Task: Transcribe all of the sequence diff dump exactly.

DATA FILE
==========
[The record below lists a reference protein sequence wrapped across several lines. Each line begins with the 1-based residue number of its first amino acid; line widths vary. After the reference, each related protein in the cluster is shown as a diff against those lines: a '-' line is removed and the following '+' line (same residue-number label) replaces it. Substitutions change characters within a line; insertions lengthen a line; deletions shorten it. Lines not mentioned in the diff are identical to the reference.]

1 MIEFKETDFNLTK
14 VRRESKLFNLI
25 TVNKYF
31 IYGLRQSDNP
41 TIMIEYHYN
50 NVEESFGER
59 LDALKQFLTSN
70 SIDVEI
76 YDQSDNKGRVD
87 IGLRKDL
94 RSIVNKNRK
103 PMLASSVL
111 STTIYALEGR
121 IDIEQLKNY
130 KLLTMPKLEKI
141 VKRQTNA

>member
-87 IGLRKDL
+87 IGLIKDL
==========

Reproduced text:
[The record below lists a reference protein sequence wrapped across several lines. Each line begins with the 1-based residue number of its first amino acid; line widths vary. After the reference, each related protein in the cluster is shown as a diff against those lines: a '-' line is removed and the following '+' line (same residue-number label) replaces it. Substitutions change characters within a line; insertions lengthen a line; deletions shorten it. Lines not mentioned in the diff are identical to the reference.]

1 MIEFKETDFNLTK
14 VRRESKLFNLI
25 TVNKYF
31 IYGLRQSDNP
41 TIMIEYHYN
50 NVEESFGER
59 LDALKQFLTSN
70 SIDVEI
76 YDQSDNKGRVD
87 IGLRKDL
94 RSIVNKNRK
103 PMLASSVL
111 STTIYALEGR
121 IDIEQLKNY
130 KLLTMPKLEKI
141 VKRQTNA

>member
-87 IGLRKDL
+87 IGLIKDL